Moss Arts Center celebrates the creativity and diversity of perspective of Virginia Tech students
October 15, 2020
The Moss Arts Center celebrates the creativity and diversity of perspective of Virginia Tech students with its Student Arts Spotlight. Originally presented as an online exhibition featuring the work of the university’s undergraduate and graduate students, the program has expanded to include a selection of works that can be viewed in person.
Currently on display in the center’s Miles C. Horton Jr. Gallery and the Sherwood Payne Quillen '71 Reception Gallery, the exhibition includes more than 60 works of art created by over 50 Virginia Tech students. From collages, sketches, photography, and paintings to digital works, sculpture, and textiles, explore a range of work created by students from various academic disciplines.
Presented by the Moss Arts Center Student Ambassadors and Meggin Hicklin, Moss Arts Center exhibitions program manager, the Student Arts Spotlight is on view through Wednesday, Nov. 18.
As with the first iteration of the Student Arts Spotlight that debuted over the summer, all of the works on display in the Moss Arts Center galleries can be viewed online.
Hank Willis Thomas and Emily Shur in collaboration with Eric Gottesman and Wyatt Gallery of For Freedom
Also currently on view in the Frances T. Eck Exhibition Corridor is an installation of photographic works by renowned art activist Hank Willis Thomas and photographer Emily Shur, who re-envision Norman Rockwell’s “Four Freedoms” paintings of 1941. Rockwell is well known for his iconic depictions of American life and culture, particularly his cover illustrations for the Saturday Evening Post from the 1930s-1950s. His “Four Freedoms” paintings were based on Franklin D. Roosevelt’s 1941 groundbreaking State of the Union address during World War II, where he outlined a vision of what Americans deserve: freedom of speech, freedom of worship, freedom from want, and freedom from fear.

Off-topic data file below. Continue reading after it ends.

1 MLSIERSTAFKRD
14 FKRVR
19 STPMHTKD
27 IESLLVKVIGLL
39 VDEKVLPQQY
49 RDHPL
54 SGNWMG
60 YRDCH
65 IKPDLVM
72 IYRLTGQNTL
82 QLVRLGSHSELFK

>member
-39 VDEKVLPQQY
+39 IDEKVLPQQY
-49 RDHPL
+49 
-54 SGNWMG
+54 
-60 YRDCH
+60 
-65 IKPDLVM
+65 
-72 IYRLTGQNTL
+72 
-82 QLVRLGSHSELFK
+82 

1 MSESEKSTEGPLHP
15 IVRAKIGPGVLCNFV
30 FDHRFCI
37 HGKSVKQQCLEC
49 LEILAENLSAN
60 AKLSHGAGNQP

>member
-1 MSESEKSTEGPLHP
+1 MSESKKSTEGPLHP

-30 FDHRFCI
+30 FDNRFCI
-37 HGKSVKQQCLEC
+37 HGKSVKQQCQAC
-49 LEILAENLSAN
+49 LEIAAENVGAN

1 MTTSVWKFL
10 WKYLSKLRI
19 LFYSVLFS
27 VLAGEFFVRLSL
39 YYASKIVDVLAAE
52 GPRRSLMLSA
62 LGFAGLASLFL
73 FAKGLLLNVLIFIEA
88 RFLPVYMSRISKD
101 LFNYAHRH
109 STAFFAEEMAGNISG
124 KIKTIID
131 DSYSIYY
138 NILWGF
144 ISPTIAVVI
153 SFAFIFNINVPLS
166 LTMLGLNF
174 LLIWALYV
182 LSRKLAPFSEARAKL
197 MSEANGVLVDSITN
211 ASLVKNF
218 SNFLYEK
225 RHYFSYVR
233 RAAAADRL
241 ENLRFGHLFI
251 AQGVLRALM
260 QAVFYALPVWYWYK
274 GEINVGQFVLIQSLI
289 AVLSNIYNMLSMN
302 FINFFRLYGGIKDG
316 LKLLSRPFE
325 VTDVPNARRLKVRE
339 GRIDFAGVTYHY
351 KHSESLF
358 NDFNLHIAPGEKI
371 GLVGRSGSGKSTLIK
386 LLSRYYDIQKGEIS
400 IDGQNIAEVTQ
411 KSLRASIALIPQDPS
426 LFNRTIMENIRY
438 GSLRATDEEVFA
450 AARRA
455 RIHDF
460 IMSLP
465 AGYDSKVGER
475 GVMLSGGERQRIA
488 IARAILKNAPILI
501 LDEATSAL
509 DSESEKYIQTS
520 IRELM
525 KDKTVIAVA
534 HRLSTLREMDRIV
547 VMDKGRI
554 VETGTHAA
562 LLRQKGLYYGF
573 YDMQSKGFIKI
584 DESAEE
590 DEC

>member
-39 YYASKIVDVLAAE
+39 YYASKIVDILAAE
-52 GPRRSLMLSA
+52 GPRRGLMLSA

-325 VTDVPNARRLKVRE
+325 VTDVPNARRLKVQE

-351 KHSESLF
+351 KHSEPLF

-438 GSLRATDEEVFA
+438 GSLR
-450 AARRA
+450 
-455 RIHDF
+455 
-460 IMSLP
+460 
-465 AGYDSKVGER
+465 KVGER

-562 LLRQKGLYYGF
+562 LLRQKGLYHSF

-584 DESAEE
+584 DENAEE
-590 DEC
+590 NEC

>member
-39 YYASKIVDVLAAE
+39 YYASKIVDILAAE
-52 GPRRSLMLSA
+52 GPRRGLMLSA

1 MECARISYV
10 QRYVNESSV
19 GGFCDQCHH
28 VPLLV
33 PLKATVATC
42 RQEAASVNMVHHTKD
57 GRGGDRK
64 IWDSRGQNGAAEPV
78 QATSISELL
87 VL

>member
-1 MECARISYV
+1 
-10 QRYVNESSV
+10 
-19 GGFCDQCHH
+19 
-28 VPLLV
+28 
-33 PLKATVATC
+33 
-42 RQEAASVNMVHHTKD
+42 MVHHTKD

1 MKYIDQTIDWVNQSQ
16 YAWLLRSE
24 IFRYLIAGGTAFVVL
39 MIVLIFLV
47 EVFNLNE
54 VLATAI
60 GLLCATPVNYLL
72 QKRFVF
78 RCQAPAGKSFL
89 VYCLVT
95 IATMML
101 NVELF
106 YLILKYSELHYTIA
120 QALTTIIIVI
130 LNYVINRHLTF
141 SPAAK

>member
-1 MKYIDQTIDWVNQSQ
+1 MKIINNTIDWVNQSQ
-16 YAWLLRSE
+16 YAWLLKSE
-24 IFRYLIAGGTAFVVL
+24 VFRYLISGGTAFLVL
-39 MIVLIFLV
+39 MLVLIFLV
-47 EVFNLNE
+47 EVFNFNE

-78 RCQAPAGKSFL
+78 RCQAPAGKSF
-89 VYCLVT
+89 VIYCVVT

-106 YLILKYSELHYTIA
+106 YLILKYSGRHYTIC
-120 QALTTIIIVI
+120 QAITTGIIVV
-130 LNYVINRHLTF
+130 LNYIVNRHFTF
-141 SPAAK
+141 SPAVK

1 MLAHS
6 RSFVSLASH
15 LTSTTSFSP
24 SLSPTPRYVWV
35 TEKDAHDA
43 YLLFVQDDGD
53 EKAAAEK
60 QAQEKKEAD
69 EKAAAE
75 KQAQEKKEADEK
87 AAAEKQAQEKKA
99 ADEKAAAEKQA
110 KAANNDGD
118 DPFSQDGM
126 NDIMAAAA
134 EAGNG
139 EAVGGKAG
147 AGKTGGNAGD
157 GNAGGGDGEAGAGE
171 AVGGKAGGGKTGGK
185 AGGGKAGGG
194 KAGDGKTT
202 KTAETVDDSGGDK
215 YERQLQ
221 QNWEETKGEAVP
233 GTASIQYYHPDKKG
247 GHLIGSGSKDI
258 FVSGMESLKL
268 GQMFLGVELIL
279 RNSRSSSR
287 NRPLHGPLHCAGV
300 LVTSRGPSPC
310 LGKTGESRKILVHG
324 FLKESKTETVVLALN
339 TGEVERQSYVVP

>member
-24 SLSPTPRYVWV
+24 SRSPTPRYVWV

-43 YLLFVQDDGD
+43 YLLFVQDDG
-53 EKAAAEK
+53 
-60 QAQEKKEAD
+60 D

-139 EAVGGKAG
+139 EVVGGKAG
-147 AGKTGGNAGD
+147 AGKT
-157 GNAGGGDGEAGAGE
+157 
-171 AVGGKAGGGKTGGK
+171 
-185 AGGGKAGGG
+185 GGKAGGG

In re-envisioning these paintings, Thomas and Shur redress the absence of multiple peoples and cultural narratives in the Rockwell works, offering a more inclusive and just representation of what America is and can be, while opening up, exploring, and encouraging deeper discussion of freedom and core values.
Thomas and Shur’s work is in collaboration with For Freedoms, an artist-led, non-partisan platform established to deepen public discussions on civic issues and core values and to advocate for equality, dialogue, and civic participation. For Freedoms includes more than 800 artists whose work has appeared in exhibits and billboards across the U.S., offering varied views on issues like campaign reform, racism, gender equality, gun control, and reproductive rights.
Curated by Margo Ann Crutchfield, Moss Arts Center curator at large, and coordinated by Hicklin, “Four Freedoms” is on view through Saturday, Nov. 21.
“Four Freedoms” is part of “Art and Social Conscience,” a sequence of Moss Arts Center installations curated by Crutchfield that call attention to sociopolitical issues and the need for change. The grouping also includes the latest version of “22 Steps,” a recurring installation on the Moss Arts Center Grand Lobby Staircase that celebrates the written word in a spatial and visual experience. The iteration of “22 Steps” currently on display features a statement from “Across that Bridge: Life Lessons and a Vision for Change” by the late civil rights leader and congressman John Lewis (1940-2020).
Located at 190 Alumni Mall, Blacksburg, Virginia, the Moss Arts Center’s galleries are open on Wednesday-Friday, 10 a.m.–5 p.m., and Saturday, 10 a.m.–4 p.m. The center’s exhibitions and all related events are always free and open to the public. Visitors are expected to wear masks and practice social distancing. Find more information online.
Parking is available in the North End Parking Garage on Turner Street. Virginia Tech faculty and staff possessing a valid Virginia Tech parking permit can enter and exit the garage free of charge.